Kaspersky Lab's products detect these special worms as Worm.JS.AutoRun and Worm.Java.AutoRun. They are also detected by heuristic methods as HEUR:Worm.Script.Generic and HEUR:Worm.Java.Generic respectively.
These two worms have three key features in common: heavy obfuscation, backdoor-type essential payloads, and similar methods of propagation. Both worms spread by copying themselves and the configuration file autorun.inf into the root folders of logical volumes of removable storage media and network disks. If these infected storages are opened on other computers, the infection can spread. Having infected the operating system and established a foothold on the victim computer, the malicious programs deploy their principal payload.
For months, the number of AutoRun worms detected on Kaspersky Lab users' computers remained essentially unchanged. According to Kaspersky Security Network data, half of all script worms spread themselves this way. As for Java worms, this is not their usual method of propagation. However, in the last three months we have seen a dramatic rise in the number of new Worm.Java.AutoRun modifications.
Both worms are polymorphic: they modify their bodies during propagation, complicating their detection. This is one of the reasons why they have become more prominent compared with "regular" worms.
Below is a narrative of what we have encountered.
There are not many Java-based resident malware programs for PC, and worms are especially rare. So we undertook a detailed analysis of this sample.
The worm deploys itself on an infected computer in the form of four files:
- Java archive: the core component; its name changes in each infection attempt. It is located in the users' temporary folder %TEMP%jar_cache*.tmp.
- Autorun.inf: a configuration file which ensures the worm is launched automatically when infected external storage media or a mounted network drive is opened.
- DLL file: an auxiliary (Win 32) DLL which is responsible for part of the propagation task. The name of this file also varies: it is defined at the time when the computer is infected. The DLL is copied to the user's temporary folder: %TEMP%hsperfdata_%USERNAME%
- Java.exe is a legal executable file of the pre-installed JAVA package. The worm uses it to ensure it can always load itself into the memory of an infected computer. When an infection occurs, this executable file is coped from %ProgramFiles% to the user's temporary folder (beside the above DLL) and is given a name associated with a system process, e.g. winlogon, csrss, or services. Then it is executed using the launch parameters of the Java archive, which is the core component.
Once initialized, the malicious Java archive extracts a dll from itself, copies itself to the temporary user catalogue and also copies the executive file Java.exe from %ProgramFiles% to the same catalogue, giving it a "trusted" name and executing it with the launch parameters of the duplicated Java archive. Then the Java archive injects the above library into the process created to distribute the worm to any available network sections and removable media. The launched malware occasionally sends requests to a command center to receive instructions from the cybercriminal.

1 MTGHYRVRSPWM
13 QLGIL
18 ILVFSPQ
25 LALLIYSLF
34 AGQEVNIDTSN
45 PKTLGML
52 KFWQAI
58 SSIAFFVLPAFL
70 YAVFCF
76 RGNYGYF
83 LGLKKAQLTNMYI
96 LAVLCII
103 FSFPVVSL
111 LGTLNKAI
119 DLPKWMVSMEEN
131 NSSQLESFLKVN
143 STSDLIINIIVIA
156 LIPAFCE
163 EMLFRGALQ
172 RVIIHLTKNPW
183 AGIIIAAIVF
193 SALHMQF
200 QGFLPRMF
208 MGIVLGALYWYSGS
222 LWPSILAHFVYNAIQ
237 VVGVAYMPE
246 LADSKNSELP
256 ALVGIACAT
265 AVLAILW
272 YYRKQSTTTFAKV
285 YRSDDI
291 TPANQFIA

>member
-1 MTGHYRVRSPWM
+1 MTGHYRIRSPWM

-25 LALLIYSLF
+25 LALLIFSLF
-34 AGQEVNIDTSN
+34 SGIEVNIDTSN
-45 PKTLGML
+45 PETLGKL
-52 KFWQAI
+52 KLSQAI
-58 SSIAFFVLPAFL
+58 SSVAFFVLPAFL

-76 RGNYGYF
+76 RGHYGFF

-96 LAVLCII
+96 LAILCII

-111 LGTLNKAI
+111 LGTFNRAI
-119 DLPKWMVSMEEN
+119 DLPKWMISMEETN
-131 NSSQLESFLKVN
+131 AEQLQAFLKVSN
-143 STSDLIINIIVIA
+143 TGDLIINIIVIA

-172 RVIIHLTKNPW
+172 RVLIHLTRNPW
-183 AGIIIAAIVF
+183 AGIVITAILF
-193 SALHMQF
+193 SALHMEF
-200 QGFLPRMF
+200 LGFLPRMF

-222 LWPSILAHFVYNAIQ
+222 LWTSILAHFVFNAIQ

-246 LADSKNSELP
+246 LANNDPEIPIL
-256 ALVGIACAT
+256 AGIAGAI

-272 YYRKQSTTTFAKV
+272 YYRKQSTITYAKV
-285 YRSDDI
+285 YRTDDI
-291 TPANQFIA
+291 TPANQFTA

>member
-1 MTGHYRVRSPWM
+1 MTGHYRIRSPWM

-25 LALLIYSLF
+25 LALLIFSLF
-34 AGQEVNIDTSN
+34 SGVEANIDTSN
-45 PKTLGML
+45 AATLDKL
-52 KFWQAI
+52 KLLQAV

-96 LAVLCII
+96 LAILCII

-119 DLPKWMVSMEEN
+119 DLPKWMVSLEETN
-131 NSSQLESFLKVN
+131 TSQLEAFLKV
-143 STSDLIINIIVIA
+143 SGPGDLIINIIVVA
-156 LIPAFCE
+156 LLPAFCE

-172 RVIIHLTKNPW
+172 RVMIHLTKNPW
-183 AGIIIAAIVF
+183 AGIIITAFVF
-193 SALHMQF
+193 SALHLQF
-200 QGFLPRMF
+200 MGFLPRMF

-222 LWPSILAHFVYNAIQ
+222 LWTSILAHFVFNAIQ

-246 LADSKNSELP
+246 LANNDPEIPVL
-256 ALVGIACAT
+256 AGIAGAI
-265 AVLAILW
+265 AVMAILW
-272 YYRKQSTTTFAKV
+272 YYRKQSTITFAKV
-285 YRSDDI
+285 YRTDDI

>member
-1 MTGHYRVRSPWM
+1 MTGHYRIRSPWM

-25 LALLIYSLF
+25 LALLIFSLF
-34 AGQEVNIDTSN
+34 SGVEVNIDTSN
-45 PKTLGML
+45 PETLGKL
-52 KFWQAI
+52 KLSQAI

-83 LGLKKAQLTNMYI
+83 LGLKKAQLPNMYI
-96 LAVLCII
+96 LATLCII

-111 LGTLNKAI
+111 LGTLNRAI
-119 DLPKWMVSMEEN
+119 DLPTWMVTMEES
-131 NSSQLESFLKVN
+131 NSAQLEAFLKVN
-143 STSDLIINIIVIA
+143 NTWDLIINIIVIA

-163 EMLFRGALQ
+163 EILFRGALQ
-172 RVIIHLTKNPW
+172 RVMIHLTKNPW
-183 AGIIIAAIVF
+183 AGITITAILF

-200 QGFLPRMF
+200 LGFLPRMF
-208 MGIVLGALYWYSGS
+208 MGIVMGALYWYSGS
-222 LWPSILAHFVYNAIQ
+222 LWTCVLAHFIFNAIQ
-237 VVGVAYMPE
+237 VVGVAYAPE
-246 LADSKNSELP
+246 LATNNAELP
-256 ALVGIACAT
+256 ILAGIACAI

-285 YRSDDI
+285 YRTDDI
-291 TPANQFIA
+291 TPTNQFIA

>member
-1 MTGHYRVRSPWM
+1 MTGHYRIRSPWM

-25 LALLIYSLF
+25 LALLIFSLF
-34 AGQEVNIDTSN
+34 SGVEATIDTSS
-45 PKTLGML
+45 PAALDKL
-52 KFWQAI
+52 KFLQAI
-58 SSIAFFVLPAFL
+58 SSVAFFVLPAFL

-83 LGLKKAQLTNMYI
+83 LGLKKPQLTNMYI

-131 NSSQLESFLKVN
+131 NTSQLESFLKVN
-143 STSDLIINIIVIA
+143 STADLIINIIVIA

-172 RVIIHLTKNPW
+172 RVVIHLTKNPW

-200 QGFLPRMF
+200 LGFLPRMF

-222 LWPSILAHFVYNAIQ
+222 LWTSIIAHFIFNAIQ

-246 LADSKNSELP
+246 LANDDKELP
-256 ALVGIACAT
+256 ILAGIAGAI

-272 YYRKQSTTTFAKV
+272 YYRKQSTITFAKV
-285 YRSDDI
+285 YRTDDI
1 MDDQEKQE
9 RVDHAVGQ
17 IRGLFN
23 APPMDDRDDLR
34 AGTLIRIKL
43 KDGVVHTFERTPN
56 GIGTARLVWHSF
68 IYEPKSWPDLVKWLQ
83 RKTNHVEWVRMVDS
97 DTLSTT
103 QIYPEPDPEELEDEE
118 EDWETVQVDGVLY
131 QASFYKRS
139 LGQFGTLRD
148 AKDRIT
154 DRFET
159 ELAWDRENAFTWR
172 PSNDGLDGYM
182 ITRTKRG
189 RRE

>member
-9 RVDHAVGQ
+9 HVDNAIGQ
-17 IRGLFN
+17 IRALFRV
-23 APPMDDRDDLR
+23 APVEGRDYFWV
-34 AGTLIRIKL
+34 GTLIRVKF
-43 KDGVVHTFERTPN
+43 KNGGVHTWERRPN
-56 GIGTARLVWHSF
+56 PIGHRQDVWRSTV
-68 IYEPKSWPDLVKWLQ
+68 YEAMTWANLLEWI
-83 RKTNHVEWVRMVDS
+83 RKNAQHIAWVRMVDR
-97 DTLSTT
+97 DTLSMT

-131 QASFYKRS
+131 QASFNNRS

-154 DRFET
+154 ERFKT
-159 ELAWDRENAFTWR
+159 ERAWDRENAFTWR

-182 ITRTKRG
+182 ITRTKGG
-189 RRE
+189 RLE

As well as these quirks, this worm also uses strong obfuscation. Here a packer is used in conjunction with Zelix KlassMaster obfuscation. Also, as mentioned above, the worm is polymorphic. This makes it more difficult for antivirus solutions to detect.
According to Kaspersky Security Network, the worm is most widely distributed in India and Malaysia. The overall picture is shown on the map below.
According to the same data, the worm was most frequently picked up by Kaspersky Lab products at the end of May. Most of these detections referred to its most recent modifications, those which provoked the sudden spike in detections. This worm is still actively distributing itself, so we are continuing to closely monitor its activities.
The distribution model of this worm not only uses the above method with autorun.inf, but also FTP-servers, file share sites, shared folders and CD/DVDs burned on the infected computers.
The worm multiplies itself in catalogues and adds its launch to auto launch. At this time it checks the environment where it was launched. If the worm is launched on a non-virtual machine, it starts to search for active monitoring and PC protection tools. If they are detected, the worm terminates their work.
The malware receives commands via a file downloaded from the command center. These instructions are mostly about collecting information from the infected system. In particular, cybercriminals want the worm to gather information about the system, the user and the installed software.
Like Worm.Java.AutoRun, this sample is well-encrypted and can change its form in different infections.
Like the Java worm, this malware is most widespread in Southeast Asia, though this variant is more active in Vietnam and Indonesia.
In this diagram you can see the number of users protected with the signature method only. Far more users are protected with heuristic methods, as shown in the first diagram.
According to Kaspersky Security Network data, Windows XP is widely used in those countries with large numbers of malware detections. More recent Microsoft versions ask users to confirm autorun execution, which decreases the chances of getting infected. Starting from Windows 7, only CD/DVD carriers are allowed to run automatically. When using external storage devices (for instance, a USB flash drive), autorun is switched off.
In order to protect your computer from infection, we advise you to update critical OS units and antivirus databases installed on the computer. You will find the guidelines about how to set the autorun function and links to updates in the following Microsoft article: http://support.microsoft.com/kb/967715